Spokesperson for the UN High Commissioner for Human Rights Ravina Shamdasani yesterday issued the following statement about the Trump administration’s policy of separating immigrant families apprehended by immigration officers:
We are deeply concerned that the zero tolerance policy recently put in place along the US southern border has led to people caught entering the country irregularly being subjected to criminal prosecution and having their children – including extremely young children -taken away from them as a result.
The practice of separating families amounts to arbitrary and unlawful interference in family life, and is a serious violation of the rights of the child. While the rights of children are generally held in high regard in the US, it is the only country in the world not to have ratified the UN Convention on the Rights of the Child. We encourage it to accede to the Convention and to fully respect the rights of all children.
The use of immigration detention and family separation as a deterrent runs counter to human rights standards and principles. The child’s best interest should always come first, including over migration management objectives or other administrative concerns. It is therefore of great concern that in the US migration control appears to have been prioritised over the effective care and protection of migrant children.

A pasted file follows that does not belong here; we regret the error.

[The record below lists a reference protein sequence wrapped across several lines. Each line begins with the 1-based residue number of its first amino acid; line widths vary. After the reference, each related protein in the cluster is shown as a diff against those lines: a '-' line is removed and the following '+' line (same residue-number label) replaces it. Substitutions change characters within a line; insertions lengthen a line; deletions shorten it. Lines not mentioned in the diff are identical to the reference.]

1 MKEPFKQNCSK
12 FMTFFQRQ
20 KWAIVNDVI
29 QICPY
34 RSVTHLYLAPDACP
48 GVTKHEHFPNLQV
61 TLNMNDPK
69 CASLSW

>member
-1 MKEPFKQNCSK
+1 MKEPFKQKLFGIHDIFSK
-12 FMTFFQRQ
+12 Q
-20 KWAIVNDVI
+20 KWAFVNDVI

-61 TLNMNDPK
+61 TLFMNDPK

Children should never be detained for reasons related to their own or their parents’ migration status. Detention is never in the best interests of the child and always constitutes a child rights violation.
Information from various sources suggests that several hundred children have been separated from their families since last October. The practice of separating children from their parents is being applied to both asylum-seekers and other migrants in vulnerable situations, and we note that the American Civil Liberties Union has brought a class action case on behalf of hundreds of parents who have been forcibly separated from their children.
The majority of people arriving at the U.S.’s southern border have fled Honduras, Guatemala and El Salvador – in many cases either because of rampant insecurity and violence, or because of violations of a range of other rights, such as health, education, and housing.
The US should immediately halt this practice of separating families and stop criminalizing what should at most be an administrative offence – that of irregular entry or stay in the US.
We call on the US authorities to adopt non-custodial alternatives that allow children to remain with their families and fulfil the best interests of the child, their right to liberty and their right to family life.